“Believe them”


“When people show you who they are, believe them – the first time, not the 29th time,”  Oprah Winfrey,  1997 Wellesley Commencement address (21.30).

Respecting my family means accepting who they showed up as, “warts & all” as Mom said in her much later life.

THE key difference between myself & Mom was her pathological inability to see, let alone acknowledge & deal with, negative behaviors.

In 4th grade, I played hookey for almost an entire week in 4th grade & was finally discovered after a search that involved the police & my older, massively embarrassed siblings.

When I was returned home, Mom pulled me onto her lap. I waited for the sky to fall.  She put her arms around me & said, “What you went through over the past days must have been so traumatic, I consider that was punishment enough.”  

I was not happy.  Even in 4th grade, whatever that age is, the thought that went through my mind was, “Mistake.  Big mistake.” 

Let that sink in – I hid out in a small woods near my house for multiple days instead of going to school, my siblings were yanked out of their high school classes to join the POLICE in the search.

And I was given no punishment.

Because Mom could not bring herself to LOOK at what had happened, to SEE an erring child.  And while she was right that I was in pain & traumatized, it had nothing to do with playing hookey.  It had everything to do with not being seen.

After days of being baaaaaad, nothing changed.

The reason I am so grateful to Cindy Hyatt Walker is because, as my 7th grade teacher, she SAW me.  She wasn’t happy with what she saw, but she did see, did share – with me – what she’d viewed.

Even the principal, with whom Miss Cindy had me check in every Friday, didn’t see ME – he wondered if my parents fought, if there were problems at home, never thinking the problem was IN me.  And he knew my brother was killed when Ian was 11 & I was 7, that B Boy was the closest to me in age, that his death made my next-up sibling eight years older – but those well-known facts about ME didn’t register.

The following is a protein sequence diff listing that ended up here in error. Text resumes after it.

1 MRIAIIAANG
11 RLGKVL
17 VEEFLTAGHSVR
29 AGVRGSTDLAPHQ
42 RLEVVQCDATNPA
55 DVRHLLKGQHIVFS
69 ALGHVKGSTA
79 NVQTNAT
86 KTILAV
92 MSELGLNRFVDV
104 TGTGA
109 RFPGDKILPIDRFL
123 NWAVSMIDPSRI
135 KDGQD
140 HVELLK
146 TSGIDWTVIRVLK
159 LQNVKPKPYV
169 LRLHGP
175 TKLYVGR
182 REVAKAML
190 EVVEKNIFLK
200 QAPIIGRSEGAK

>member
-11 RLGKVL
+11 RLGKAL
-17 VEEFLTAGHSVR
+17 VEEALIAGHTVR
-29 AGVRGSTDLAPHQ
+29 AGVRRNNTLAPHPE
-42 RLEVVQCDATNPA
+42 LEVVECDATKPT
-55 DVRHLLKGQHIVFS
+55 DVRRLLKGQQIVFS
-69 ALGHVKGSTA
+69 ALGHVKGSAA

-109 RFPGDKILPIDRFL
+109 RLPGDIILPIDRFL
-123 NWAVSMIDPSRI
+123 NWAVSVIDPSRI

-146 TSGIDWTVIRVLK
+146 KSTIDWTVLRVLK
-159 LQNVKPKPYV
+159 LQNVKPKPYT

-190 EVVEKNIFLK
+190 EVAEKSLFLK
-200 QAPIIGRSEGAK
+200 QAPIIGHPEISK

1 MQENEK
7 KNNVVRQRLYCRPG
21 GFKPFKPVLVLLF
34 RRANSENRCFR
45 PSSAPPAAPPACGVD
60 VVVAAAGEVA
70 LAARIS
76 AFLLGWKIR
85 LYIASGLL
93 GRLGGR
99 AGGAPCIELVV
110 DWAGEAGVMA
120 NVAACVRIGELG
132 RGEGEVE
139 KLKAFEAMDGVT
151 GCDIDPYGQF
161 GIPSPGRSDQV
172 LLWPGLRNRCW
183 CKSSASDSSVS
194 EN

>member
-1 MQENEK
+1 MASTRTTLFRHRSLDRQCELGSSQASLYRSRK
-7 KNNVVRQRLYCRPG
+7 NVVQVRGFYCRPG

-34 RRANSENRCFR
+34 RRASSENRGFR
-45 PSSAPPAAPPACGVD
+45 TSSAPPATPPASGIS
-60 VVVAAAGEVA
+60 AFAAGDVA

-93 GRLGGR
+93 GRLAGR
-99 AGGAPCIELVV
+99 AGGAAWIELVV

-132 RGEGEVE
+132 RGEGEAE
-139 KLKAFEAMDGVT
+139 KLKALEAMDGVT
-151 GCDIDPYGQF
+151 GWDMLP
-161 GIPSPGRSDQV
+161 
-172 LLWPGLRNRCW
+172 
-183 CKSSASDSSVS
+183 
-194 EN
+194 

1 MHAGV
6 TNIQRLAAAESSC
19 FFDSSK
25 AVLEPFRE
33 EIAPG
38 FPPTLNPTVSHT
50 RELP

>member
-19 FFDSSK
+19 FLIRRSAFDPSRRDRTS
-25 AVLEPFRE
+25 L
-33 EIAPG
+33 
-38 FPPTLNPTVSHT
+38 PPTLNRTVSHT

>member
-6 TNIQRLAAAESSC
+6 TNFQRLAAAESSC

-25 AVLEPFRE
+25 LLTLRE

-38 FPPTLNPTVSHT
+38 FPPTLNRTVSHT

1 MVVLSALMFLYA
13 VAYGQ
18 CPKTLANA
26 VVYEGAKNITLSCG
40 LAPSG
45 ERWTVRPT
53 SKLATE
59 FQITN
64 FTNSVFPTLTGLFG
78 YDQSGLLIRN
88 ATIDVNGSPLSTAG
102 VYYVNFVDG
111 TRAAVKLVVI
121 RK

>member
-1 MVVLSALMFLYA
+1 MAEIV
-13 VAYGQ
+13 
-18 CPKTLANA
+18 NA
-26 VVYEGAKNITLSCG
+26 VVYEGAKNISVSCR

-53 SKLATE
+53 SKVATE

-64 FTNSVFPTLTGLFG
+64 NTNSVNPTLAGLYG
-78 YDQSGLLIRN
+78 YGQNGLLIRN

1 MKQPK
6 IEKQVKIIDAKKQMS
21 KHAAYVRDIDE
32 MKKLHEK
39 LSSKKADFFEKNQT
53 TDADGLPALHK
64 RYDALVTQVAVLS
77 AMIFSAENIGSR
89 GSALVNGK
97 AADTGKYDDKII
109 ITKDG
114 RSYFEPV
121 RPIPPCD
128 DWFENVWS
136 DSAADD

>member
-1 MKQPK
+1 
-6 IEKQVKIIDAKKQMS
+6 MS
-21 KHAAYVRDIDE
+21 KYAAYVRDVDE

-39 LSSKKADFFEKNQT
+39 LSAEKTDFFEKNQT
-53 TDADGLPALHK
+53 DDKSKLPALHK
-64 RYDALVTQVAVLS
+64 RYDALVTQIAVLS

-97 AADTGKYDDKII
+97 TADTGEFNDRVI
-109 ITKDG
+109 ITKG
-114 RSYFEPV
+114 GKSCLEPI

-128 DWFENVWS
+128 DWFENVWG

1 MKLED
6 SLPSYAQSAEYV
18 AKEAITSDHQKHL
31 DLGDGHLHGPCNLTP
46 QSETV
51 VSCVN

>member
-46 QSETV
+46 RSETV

While Miss Cindy saw the messed-up me, I was as invisible to Mr. Simons as I was to my mother.  They did not see my hurting self, not then, not on the 29th time I acted up, not ever.

Thanks to Miss Cindy, I pulled out of my downward spiral.  I remember the wash of relief that swept over me as she said, “Although I might not catch you cheating 90% of the time, I know that you’ll be trying 100% of the time.”

It sounds like an awful thing to hear, but ahhhh – what sweet music to my ears; she SAW who I was, accepted what I was doing & – in seeing – opened the door for me to change.

When we refuse to see people who act out in wretched ways, we give them no reason to change.  The #1 reason a child acts up is to be seen.  That’s just Psych 101.


What happens when the person who needs to be seen – whatever his or her age – tries to get that attention from others  even more invested in denying what’s right in front of their eyes?

How does a 4th grader cope with a sinking heart that recognizes a parent CAN’T see the disagreeable, the discomforting?

When NO ONE seems okay seeing another’s pain, maybe because it might connect them to theirs?


It took me WAY more than 29 times of behaving badly before I finally got to someone who only needed one to say, “I see YOU.”  I did with Cindy Hyatt Walker;  25 years later, I did with John.  I was blessed.

Others were not so lucky.

Author: auntdeev

playfulness coach, life enthusiast & general instigator, ENTJ, cat lover

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